I quoted Margaret Atwood on “aliveness” in writing -- an image that ties in with Thomas Hardy's sense of a story as an organism -- and her proposal that all writing is motivated by a desire to bring something back from the dead.
Hilary Mantel’s Giving up the Ghost also develops the idea of writing as birthing:
“Even now I have a horror of someone standing behind my desk and looking over my shoulder as the words appear on the screen. There is a place, a gap, a hiatus, between the hatching words, flinching and raw, and those that are ready to take their place in the world, words that are ready to stand up and fight.”
From later in Mantel’s memoir --
“At one time, I was plagued by a spate of dreams in which I was a midwife who had let a child die; but when I got my first book on track again, and when, after many years in limbo, it was published at last, those dreams ceased. But time goes on, you think of more and more books you should have written, stories half-fledged and left in the file called 'Work in Progress.' I know some of these narratives will never be finished. I dream of half-formed, fetal beings, left abandoned on a cold floor. Sometimes they are blackened, like frozen corpses.”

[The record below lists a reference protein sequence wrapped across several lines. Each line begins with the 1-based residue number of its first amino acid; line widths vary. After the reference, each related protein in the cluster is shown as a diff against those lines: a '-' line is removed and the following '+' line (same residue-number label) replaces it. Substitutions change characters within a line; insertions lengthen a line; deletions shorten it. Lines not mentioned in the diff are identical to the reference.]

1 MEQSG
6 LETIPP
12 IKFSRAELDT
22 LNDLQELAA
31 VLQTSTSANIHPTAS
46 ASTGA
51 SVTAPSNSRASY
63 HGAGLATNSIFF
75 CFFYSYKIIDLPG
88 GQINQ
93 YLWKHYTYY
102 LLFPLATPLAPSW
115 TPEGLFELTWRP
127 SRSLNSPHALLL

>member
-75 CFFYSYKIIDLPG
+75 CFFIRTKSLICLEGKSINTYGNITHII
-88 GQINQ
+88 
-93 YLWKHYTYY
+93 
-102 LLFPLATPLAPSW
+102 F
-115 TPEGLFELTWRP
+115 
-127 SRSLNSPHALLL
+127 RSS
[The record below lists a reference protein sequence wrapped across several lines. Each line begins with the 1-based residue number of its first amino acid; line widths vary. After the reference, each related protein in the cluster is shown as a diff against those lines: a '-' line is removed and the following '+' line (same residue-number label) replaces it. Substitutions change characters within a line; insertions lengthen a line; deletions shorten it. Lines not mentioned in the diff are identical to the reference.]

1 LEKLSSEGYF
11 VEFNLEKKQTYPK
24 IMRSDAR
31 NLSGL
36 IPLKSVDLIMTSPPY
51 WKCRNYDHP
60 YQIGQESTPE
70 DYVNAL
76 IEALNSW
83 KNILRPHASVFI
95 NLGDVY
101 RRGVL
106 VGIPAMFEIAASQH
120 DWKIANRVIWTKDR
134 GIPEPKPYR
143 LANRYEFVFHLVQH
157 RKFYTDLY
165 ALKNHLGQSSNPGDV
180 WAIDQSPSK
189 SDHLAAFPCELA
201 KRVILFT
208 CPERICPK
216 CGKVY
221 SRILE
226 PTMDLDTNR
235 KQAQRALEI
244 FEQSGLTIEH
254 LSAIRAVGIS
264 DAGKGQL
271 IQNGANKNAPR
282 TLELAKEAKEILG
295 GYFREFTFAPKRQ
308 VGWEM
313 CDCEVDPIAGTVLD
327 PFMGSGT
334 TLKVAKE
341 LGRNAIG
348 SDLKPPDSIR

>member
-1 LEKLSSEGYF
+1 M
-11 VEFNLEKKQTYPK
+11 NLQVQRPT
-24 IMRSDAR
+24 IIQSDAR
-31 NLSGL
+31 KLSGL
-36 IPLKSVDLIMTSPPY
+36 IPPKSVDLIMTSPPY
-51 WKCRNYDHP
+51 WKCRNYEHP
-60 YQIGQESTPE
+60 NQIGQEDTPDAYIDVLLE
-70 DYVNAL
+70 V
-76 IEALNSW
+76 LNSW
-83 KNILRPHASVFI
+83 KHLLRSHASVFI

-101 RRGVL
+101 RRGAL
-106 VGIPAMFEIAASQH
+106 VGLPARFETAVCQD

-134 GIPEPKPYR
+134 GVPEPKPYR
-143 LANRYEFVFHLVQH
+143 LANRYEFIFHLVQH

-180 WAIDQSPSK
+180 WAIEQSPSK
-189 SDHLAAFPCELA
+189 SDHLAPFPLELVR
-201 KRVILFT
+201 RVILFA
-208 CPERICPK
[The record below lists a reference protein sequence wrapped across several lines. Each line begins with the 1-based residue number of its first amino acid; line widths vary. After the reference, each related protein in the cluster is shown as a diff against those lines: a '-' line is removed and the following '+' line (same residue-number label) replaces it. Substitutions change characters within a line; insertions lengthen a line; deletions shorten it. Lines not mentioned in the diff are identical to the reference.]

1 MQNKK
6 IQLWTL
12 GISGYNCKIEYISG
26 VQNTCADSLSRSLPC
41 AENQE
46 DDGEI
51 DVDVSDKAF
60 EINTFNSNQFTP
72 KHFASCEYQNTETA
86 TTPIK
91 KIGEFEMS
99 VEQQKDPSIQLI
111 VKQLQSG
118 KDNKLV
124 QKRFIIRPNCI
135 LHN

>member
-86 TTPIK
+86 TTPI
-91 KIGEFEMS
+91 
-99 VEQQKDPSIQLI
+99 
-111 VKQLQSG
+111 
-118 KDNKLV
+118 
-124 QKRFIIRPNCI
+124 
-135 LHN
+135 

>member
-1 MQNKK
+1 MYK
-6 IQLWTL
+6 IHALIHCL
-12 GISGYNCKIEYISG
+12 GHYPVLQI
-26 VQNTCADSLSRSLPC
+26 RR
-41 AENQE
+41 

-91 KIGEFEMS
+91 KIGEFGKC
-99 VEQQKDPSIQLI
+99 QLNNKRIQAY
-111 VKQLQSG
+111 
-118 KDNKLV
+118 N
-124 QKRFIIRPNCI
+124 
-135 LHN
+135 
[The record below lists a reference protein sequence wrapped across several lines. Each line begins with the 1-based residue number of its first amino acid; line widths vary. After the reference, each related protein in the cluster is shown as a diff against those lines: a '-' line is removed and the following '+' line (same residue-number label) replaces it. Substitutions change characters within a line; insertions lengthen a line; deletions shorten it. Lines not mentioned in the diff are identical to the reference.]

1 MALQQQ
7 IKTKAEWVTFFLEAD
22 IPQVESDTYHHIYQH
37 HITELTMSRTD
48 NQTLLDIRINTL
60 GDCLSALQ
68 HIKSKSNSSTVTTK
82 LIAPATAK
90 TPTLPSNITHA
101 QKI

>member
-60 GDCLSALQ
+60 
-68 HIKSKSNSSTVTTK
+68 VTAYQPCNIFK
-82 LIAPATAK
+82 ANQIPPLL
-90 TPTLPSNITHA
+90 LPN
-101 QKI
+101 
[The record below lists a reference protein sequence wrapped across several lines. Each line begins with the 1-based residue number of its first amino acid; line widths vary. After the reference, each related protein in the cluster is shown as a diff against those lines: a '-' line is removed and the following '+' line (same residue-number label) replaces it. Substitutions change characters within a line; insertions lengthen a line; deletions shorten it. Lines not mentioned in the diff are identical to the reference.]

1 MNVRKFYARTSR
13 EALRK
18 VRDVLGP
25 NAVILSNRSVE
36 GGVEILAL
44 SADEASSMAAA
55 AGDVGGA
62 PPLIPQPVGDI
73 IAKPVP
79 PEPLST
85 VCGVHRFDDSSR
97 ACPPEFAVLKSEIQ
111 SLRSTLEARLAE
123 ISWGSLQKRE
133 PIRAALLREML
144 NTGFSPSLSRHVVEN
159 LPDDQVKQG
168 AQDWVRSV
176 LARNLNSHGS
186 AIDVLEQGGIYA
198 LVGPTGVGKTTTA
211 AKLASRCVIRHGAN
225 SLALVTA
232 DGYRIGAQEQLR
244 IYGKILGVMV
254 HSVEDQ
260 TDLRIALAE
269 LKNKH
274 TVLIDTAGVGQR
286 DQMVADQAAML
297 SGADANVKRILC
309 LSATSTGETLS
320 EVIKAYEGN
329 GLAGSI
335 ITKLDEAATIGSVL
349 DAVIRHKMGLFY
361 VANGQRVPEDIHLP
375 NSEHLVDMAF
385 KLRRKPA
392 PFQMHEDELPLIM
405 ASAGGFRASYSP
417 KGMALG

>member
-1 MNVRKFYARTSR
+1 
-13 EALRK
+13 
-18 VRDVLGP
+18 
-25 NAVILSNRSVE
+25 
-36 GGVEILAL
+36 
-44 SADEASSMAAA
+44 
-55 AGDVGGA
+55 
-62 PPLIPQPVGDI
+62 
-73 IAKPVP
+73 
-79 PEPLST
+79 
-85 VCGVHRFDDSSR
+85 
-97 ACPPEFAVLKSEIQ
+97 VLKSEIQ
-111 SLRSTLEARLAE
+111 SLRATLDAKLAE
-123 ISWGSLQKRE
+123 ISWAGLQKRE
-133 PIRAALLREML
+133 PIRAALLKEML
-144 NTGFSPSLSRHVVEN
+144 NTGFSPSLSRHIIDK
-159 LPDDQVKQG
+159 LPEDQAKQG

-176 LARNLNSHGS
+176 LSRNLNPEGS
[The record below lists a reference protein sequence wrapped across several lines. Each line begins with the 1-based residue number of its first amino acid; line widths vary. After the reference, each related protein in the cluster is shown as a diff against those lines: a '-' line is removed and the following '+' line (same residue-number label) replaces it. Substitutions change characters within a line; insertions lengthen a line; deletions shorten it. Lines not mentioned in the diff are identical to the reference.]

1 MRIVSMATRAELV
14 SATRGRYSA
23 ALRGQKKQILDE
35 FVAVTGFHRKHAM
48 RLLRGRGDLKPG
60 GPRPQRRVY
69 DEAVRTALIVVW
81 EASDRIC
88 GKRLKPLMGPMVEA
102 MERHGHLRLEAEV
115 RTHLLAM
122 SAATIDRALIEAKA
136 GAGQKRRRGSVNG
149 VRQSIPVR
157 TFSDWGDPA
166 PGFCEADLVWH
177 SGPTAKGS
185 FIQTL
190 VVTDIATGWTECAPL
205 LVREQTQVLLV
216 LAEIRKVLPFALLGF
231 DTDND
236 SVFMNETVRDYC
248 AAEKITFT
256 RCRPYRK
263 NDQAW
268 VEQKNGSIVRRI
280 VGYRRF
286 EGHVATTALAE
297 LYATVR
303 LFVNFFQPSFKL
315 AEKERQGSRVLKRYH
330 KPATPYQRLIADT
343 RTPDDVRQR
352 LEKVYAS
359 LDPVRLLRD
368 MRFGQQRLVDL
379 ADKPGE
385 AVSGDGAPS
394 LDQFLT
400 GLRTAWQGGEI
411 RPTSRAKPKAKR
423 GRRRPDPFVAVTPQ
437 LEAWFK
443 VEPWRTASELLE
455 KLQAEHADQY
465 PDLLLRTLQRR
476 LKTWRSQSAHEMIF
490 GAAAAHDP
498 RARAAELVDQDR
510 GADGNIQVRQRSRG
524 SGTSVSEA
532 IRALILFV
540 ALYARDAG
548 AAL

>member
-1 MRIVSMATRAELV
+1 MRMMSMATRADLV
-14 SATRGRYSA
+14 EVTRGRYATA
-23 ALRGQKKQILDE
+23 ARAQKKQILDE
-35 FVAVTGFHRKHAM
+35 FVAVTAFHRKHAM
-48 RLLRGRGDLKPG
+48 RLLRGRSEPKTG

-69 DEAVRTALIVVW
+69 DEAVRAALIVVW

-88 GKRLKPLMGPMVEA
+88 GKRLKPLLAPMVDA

A cold thought indeed. When we look back and compare Dickens to a seahorse, are we fantasizing about a lost age when high fecundity, low parental investment was a viable literary-reproductive strategy? Do we have a regretful feeling that the ecosystem we live in now forces us towards a strategy of higher parental investment, lower fecundity -- in other words, more marketing, less writing? Mantel describes having not only to hatch a work but also patiently to raise it, pull a strings on its behalf… not just midwife but foster-parent… we may fear that our adopted progeny are in danger or stillborn, that the oceans of fiction are dying…
Then again, the jury’s still out -- maybe Mantel will end up publishing more novels than Dickens did.